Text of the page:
I have lived and worked in and around Baltimore my entire life. Except for a brief stint in the farmlands of Pennsylvania for college, where I missed city life horribly, I have never lived anywhere else. It is my home. And I love it.
And while my undying love for my home city is true, that has never seemed to be the case for outsiders looking in. The city has always had the reputation of being a lesser city somehow. It’s neighbor to the south, Washington DC is more of a real city, while B-more has long suffered an also ran status. Paling in size and popularity to other Northeastern cities . . . New York, Boston, Philadelphia . . . Baltimore has always quietly existed, content in its own skin. Not looking for fame or recognition from any of its Northern brethren.
But lately, it seems, our little town has experienced a surge in popularity. Three years ago, we became the home to the Baltimore Grand Prix. A car race that is televised and occurs on Labor Day weekend, closing half the streets of downtown for famous racecar drivers to zoom around. Although, definitely not popular with many of the workers attempting to enter and then leave the city, since a large part of the area of ingress and egress is completely closed off many days before the race. However, it is a boon for Baltimore, as it brings in much money from tourism, so commuters be damned.
Also, it was reported recently that this summer there has been a spike in visits and funds spent in this city, as the hospitality industry in my fair town is apparently seeing a spike as well.
This could have something to do with the multiple very popular conventions that were scheduled this summer in the downtown convention center. I have previously mentioned the Brony convention, which was a first for the city this year, and brought a ton of Bronies to the downtown area, surely boosting sales to many local hotels and restaurants.
And of course we have Otakon. That convention has shown up in our city for many years, and brings with it oh so many fans of all things Asian culture and video games, who have the tendency to dress in costumes ranging from Pokemon & Sonic to the most garishly crazy video game demons imaginable, and everything in between. It is one of the wackiest and most anticipated weekends of the year (at least for those who appreciate ridiculousness personified walking out in public).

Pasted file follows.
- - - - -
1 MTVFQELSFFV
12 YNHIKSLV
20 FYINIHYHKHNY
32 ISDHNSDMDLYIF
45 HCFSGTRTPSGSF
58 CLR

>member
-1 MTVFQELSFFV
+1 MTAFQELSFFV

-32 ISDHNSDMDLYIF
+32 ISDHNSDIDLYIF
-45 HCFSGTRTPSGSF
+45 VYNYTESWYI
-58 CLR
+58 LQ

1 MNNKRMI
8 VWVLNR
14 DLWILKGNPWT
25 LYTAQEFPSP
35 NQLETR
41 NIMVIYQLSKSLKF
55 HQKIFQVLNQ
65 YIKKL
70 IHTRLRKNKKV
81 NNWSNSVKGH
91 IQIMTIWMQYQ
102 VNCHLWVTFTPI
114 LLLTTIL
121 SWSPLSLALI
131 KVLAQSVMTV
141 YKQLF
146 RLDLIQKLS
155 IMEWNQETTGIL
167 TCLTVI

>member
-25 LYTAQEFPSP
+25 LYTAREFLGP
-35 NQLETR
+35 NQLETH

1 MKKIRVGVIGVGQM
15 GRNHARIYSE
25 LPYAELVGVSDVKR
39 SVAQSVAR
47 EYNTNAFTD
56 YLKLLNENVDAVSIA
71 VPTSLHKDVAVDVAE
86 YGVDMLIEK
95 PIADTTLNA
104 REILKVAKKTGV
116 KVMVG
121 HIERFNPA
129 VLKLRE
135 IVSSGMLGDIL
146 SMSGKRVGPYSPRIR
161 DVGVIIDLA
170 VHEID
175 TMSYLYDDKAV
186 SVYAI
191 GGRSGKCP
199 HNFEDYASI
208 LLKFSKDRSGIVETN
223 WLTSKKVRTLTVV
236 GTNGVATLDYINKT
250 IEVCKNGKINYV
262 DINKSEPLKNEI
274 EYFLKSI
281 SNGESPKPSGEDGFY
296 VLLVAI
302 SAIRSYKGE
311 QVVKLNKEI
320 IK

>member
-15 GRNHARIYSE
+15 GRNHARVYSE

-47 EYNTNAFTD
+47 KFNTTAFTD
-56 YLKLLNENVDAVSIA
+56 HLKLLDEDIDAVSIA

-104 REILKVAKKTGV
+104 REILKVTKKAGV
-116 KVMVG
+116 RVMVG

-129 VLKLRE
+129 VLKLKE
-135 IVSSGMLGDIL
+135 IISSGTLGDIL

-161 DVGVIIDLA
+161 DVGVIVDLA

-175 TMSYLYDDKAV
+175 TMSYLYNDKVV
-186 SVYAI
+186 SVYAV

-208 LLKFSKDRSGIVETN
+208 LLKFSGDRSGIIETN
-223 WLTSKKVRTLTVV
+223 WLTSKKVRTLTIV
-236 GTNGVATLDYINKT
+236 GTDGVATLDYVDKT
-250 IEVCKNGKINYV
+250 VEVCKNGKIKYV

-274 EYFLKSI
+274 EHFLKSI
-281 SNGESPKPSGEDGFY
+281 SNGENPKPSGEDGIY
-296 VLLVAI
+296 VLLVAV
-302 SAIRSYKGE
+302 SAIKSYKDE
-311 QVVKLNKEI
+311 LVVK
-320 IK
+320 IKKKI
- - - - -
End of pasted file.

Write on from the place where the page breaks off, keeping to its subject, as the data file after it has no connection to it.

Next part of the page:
So, after the Bronies and the Otakons, you would think I’d be prepared for anything, right? Well, I thought all the conventions were gone and there would be no more freaks to be seen until next summer. Apparently, I was wrong.
Leaving work this past Tuesday, I stopped at a light near the convention center. What I saw on the corner was what looked very much like a stripper. And before you think I’m calling some poor innocent girl who is just dressed a bit skimpily a stripper, let me paint you a picture: Pink cowboy hat, long flowing blond hair, long fingerless gloves, pink bra, pink underwear with a short black mesh skirt over top, cowboy boots. Right? Here, you judge for yourself:
Now, this is not the type of corner you would usually see something like this. This is downtown. Next to the business district. On a Tuesday. With no conventions in town. It was a little unexpected. So, when the light changed, and I started driving closer, on my way to passing by, I tried to get a closer look, while also taking another picture. But driving and picture taking are not really the most companionable tasks, so unfortunately, I only got a leg.
But if you look closely at that picture, you might notice something. Those are neither panties nor bikini bottoms. They are in fact . . . jockeys. That’s right, this sexy stripper was actually a transvestite stripper. Which became blatantly obvious as I got closer and he turned around, giving me a full view of his very hairy chest and 2 day stubbly facial growth. Yikes! Not what I was expecting. Sorry that I couldn’t get a better picture, because, well, you kind of had to see it. This guy was obviously very lost. He was on Baltimore street, but a full 5 or 6 blocks west of the area he was probably looking for . . . Baltimore’s red light district, also known as “the block.”
Apparently, there is no end to the things I get to see while working downtown. I’m not sure I can take much more, though. I’m starting to feel a little violated, frankly. At this point, pretty much the only thing I haven’t experienced yet is a Furrie convention.
Then again, there’s always next year.